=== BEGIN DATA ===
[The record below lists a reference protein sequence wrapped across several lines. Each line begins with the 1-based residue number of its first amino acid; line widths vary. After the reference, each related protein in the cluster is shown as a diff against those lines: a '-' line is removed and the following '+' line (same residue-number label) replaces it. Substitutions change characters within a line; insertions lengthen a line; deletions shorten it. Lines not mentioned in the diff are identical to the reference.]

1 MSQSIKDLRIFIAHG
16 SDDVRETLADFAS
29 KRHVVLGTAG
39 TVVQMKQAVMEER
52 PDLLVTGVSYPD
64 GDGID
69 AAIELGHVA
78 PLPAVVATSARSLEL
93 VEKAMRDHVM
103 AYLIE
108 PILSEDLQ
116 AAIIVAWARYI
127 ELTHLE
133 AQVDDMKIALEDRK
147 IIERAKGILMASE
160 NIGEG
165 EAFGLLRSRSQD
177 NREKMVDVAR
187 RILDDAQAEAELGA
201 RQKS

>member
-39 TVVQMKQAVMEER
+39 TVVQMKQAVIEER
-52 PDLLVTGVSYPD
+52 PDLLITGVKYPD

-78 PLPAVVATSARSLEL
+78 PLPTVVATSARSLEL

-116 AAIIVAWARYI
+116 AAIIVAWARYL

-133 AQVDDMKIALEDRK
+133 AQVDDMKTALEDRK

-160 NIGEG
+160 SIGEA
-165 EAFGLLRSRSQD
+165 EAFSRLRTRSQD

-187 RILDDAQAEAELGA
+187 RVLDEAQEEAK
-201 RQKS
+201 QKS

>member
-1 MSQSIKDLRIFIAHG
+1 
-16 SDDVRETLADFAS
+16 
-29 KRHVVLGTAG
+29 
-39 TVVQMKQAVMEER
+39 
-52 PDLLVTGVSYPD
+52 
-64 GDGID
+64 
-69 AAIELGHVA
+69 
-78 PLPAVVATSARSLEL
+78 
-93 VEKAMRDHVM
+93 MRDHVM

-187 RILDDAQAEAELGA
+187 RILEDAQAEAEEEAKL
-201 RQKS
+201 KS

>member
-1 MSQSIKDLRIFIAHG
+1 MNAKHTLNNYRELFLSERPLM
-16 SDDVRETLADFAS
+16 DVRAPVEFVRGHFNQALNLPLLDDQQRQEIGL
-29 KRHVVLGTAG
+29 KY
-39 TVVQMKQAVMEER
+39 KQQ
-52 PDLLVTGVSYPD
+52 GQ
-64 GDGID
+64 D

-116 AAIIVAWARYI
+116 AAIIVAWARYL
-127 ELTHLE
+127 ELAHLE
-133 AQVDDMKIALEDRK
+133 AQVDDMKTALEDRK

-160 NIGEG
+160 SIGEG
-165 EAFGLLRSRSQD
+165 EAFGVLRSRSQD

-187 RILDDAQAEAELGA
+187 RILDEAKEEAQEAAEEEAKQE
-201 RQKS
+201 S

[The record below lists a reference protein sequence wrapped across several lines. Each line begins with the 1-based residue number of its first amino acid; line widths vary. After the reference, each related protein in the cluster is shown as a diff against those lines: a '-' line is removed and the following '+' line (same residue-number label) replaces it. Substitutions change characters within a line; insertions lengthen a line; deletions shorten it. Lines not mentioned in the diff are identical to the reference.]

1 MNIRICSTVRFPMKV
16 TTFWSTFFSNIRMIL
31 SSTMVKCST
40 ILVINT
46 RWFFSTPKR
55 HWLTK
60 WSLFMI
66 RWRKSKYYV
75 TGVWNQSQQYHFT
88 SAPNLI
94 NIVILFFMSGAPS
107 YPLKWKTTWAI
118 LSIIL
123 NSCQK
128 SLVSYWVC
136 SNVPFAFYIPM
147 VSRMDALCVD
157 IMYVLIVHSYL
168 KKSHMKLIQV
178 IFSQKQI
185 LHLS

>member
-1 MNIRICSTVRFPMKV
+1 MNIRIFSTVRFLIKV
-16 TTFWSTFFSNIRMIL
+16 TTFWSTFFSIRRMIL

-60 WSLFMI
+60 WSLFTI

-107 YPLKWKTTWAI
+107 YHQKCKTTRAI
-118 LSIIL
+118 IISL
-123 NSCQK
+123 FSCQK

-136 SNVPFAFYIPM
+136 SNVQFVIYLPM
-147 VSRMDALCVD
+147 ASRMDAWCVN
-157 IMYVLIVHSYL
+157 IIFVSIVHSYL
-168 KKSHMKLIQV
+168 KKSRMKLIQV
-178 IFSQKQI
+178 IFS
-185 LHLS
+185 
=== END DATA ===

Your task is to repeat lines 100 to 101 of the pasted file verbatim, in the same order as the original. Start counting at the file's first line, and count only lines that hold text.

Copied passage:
75 TGVWNQSQQYHFT
88 SAPNLI